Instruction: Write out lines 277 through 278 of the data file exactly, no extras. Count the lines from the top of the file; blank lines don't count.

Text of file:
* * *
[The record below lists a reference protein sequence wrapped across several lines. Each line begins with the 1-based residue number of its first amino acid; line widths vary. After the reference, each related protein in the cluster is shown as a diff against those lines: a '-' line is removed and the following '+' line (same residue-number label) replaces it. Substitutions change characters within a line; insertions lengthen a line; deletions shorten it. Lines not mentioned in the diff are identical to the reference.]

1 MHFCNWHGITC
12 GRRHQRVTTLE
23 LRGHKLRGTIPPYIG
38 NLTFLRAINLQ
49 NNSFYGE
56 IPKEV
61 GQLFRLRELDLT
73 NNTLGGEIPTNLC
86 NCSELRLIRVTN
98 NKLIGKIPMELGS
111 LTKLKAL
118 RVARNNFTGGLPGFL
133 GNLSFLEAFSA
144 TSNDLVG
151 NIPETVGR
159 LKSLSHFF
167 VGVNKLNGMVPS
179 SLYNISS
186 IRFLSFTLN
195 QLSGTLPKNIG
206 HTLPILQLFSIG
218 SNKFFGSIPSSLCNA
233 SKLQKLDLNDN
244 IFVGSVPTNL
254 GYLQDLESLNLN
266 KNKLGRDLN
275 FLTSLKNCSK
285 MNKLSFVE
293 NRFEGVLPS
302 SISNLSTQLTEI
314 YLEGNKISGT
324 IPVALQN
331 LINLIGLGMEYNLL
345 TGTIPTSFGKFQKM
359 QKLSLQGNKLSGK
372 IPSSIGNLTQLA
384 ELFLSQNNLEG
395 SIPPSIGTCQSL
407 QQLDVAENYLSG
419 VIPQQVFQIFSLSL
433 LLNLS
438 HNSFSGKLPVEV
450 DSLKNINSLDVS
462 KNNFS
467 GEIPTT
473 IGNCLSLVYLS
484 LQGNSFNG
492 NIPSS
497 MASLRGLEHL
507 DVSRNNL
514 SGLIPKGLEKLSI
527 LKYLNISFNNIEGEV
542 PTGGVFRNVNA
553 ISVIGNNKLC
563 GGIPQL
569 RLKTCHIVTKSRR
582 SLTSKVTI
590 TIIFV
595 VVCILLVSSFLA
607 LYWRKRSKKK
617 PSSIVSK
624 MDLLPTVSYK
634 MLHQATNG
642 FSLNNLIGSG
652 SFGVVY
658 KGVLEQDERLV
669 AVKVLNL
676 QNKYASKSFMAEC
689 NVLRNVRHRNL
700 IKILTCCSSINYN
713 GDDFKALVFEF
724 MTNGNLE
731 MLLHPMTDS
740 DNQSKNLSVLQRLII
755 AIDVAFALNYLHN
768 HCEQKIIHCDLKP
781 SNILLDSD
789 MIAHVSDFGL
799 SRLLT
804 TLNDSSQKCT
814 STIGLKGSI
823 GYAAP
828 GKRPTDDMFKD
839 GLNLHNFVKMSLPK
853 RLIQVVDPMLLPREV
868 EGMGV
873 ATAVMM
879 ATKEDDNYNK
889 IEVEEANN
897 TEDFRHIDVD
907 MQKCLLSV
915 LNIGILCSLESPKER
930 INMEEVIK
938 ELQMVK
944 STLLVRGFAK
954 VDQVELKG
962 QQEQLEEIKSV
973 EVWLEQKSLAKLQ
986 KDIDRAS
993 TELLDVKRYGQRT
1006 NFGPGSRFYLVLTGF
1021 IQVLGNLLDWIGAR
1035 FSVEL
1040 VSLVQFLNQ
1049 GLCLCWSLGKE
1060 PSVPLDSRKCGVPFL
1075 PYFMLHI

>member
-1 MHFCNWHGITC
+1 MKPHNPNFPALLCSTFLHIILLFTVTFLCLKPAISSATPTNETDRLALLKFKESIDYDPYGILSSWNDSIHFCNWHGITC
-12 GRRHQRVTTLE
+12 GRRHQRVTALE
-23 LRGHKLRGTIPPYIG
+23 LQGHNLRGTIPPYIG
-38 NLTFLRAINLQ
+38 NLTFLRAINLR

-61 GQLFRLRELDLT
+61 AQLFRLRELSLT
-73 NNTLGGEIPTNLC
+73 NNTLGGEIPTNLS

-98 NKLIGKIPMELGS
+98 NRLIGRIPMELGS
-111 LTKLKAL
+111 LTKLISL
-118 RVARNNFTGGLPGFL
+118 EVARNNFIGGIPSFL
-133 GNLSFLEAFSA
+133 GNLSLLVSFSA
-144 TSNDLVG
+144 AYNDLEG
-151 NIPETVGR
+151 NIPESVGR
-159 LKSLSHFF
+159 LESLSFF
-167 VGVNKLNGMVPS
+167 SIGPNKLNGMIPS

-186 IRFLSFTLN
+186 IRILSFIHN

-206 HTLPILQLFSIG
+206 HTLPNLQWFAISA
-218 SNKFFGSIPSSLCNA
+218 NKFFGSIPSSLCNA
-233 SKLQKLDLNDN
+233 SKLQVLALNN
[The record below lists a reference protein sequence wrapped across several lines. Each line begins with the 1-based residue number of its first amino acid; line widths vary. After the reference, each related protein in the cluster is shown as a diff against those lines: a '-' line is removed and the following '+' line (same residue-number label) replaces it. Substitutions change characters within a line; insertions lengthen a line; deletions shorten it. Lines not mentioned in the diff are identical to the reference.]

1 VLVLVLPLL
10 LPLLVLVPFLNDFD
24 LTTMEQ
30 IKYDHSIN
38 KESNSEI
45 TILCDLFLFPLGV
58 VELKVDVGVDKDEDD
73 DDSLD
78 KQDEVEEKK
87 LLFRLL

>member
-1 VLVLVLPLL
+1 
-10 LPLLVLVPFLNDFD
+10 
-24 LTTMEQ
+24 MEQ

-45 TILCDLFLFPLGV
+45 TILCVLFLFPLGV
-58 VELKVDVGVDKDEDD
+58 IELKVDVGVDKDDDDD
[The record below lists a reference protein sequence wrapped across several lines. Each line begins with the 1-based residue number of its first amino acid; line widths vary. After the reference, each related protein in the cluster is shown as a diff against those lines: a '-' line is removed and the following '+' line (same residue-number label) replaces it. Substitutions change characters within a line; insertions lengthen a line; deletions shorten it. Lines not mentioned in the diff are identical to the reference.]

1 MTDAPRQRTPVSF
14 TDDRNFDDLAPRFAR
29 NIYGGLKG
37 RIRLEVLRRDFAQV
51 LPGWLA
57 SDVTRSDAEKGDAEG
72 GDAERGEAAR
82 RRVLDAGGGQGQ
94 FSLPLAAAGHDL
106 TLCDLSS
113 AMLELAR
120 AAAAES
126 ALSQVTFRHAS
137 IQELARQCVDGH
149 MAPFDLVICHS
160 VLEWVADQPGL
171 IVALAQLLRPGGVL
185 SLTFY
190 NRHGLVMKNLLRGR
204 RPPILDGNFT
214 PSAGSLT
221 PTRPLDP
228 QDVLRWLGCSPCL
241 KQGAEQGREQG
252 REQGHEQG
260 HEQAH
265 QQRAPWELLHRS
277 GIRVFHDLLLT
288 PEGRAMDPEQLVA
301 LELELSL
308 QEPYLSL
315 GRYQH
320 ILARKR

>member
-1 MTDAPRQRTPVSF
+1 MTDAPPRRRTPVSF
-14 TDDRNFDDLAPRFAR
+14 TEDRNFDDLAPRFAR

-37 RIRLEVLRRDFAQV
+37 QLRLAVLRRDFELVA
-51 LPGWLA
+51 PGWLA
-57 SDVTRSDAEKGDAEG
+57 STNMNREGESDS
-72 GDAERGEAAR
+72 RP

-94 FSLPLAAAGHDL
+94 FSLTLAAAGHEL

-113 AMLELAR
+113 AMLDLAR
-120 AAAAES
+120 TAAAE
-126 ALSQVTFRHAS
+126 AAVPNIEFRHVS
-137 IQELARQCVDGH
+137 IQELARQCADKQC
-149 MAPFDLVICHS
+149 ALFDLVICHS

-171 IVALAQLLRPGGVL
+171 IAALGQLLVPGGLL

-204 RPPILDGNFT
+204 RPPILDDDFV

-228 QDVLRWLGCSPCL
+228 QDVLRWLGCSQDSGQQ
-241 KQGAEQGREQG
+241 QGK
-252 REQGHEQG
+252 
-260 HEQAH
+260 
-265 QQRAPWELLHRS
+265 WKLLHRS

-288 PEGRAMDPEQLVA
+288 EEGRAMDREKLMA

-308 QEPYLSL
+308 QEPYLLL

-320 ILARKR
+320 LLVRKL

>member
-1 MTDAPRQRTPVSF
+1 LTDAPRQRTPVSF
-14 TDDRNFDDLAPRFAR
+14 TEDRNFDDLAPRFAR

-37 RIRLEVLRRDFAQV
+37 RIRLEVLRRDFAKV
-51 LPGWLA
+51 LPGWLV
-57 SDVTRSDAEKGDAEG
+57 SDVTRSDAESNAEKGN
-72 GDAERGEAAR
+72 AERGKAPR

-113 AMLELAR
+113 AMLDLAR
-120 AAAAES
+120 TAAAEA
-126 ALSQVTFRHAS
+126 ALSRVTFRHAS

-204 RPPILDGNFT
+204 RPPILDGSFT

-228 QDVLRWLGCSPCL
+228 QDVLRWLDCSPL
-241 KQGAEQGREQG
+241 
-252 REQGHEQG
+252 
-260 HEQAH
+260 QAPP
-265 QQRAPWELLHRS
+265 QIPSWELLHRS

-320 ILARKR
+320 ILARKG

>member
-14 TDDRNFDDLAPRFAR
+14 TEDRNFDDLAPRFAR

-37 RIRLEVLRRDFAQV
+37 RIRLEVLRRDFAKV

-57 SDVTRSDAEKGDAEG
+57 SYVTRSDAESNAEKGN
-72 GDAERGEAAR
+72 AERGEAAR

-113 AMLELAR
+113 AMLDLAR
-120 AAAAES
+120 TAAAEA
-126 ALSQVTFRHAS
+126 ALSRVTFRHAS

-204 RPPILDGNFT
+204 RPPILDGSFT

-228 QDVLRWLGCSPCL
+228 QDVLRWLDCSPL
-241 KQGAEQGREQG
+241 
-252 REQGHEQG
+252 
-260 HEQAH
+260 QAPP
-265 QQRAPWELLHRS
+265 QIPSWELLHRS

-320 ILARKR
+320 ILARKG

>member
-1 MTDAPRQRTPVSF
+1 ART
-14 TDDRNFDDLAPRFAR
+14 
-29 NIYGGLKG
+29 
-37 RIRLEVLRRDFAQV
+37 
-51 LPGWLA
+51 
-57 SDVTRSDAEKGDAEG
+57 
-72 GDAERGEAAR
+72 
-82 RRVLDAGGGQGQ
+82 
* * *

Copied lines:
+265 QIPSWELLHRS

-320 ILARKR